House price indices - January 2015
Absa - South Africa
Steady middle-segment house price growth continues in early 2015
January 2015 saw year-on-year (y/y) growth in the average nominal value of middle-segment homes in the South African residential property market remaining relatively stable from late last year. Nominal house price growth of 9,5% y/y was registered in January, slightly down from 9,7% y/y and 9,8% y/y recorded in December and November respectively. Real price growth, i.e. after adjustment for the effect of consumer price inflation, is showing signs of picking up on the back of inflation trending down. These price trends are according to the Absa house price indices, which are based on applications for mortgage finance received and approved by the bank in respect of middle-segment small, medium-sized and large homes (see explanatory notes).
The continued above-inflation growth in house prices is regarded as a relative good performance against the background of persistent challenging economic conditions and low confidence levels. However, largely normalised demand and supply conditions in the residential property market are believed to be a major supporting factor to price growth.
HPI Jan 2015
What you need to know about renting residential property
IolProperty - South Africa
Tenants who rent residential property through an estate agent are not automatically entitled to receive the interest that accrues on their deposit, so you should carefully check what the lease states about who will receive the interest before you sign the contract.
The situation is different if you rent directly from the owner of the property. If you are required to pay a deposit, the landlord must ensure that interest is paid on the deposit (see "Renting directly from an owner", right). When the lease expires, the landlord must refund the deposit, plus the accrued interest, to you, unless he or she is entitled to use the deposit and interest to offset amounts you owe, including the "reasonable" cost of repairing damage to the dwelling while you occupied it.
However, whether you rent directly from the owner or through an estate agent, the refund of your deposit - let alone the payment of any interest - is directly linked to the inspections of the property before you take occupation and when you move out, as well as your obligation to return the dwelling in "a good state of repair", save for "fair wear and tear" (see "Rental deposits and property inspections: what the law says").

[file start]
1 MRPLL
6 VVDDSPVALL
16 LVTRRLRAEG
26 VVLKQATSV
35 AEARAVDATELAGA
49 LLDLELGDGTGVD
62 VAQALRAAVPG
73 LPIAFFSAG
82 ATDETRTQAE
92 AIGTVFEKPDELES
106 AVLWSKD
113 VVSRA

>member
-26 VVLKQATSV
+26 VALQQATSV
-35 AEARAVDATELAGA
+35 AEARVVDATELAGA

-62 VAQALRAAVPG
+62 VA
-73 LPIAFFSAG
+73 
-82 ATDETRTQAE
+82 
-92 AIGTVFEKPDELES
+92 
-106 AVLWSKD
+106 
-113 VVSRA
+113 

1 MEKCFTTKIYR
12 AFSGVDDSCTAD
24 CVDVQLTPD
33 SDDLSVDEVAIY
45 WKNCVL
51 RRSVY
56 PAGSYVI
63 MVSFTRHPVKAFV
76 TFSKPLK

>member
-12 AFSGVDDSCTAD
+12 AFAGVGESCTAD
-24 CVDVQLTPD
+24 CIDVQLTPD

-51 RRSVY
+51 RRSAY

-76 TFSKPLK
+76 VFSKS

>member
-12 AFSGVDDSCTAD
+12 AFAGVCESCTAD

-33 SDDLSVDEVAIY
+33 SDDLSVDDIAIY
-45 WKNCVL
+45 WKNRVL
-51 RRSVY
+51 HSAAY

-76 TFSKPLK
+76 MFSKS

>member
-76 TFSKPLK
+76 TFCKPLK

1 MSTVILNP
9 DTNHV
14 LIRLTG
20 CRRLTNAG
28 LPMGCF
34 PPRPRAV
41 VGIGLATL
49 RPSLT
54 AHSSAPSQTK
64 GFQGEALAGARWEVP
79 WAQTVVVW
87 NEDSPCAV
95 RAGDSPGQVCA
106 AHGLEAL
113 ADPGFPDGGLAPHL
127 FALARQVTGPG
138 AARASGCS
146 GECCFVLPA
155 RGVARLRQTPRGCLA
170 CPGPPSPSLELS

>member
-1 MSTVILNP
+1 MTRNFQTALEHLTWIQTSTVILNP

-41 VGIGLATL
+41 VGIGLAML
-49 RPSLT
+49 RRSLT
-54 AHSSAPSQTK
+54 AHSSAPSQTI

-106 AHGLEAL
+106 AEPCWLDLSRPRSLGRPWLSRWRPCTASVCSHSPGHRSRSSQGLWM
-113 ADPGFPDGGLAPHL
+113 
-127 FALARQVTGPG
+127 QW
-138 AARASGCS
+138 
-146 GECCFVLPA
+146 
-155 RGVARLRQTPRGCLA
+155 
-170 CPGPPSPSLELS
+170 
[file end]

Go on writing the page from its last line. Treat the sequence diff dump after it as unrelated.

The Rental Housing Act of 1999 governs the letting of residential property in South Africa. It includes sections on how deposits must be managed and the conditions under which landlords may use deposits to cover tenants' liabilities.
Housing Review - 1st Quarter 2015
Absa - South Africa
The property market
The residential property market is set to continue reflecting trends in economic growth, employment and household income, property running costs and living costs in general, interest rates, consumers’ credit-risk profiles, banks’ risk appetite and lending criteria and consumer confidence. These factors are to largely drive the affordability and accessibility of housing and mortgage finance, which are expected to be reflected in trends in property demand and supply conditions, residential building activity, property prices, indicators of market activity, buying patterns, transaction volumes, the demand for mortgage finance and home loan repayment patterns.
Single-digit nominal house price growth is expected to continue in 2015 and in 2016 against the background of the outlook for major economic and household sectorrelated factors (see above), although base effects may cause price growth to be somewhat lower over the forecast period compared with 2013 and 2014 when price growth of 10% and 9,3% respectively was recorded. Based on current expectations regarding nominal house price growth and consumer price inflation, continued real price inflation is projected for this year and next year, after real price growth was recorded in both 2013 and 2014.
Growth in outstanding household mortgage balances, which remained low at just above 2% y/y up to the end of 2014, may improve somewhat this year on the back of abovementioned expected trends in the economy and household finances, which may also lead to an improvement in consumer confidence from its relatively low level of the past three years.
Economic trends, household finances and consumer and building confidence are important factors driving residential building activity and the demand for and supply of new housing, along with trends in the secondary housing market, changing lifestyles, the availability of serviced development land and building costs. The planning phase of building activity for new housing has rebounded strongly in 2014, which is expected to be reflected in the construction phase over the next 12 to 18 months. However, not all housing that are planned are eventually built, mainly as a result of various factors that may have a constraining impact, such as the availability and approval of municipal services, the availability and accessibility of finance and building confidence.
Housing Review 2015 Q1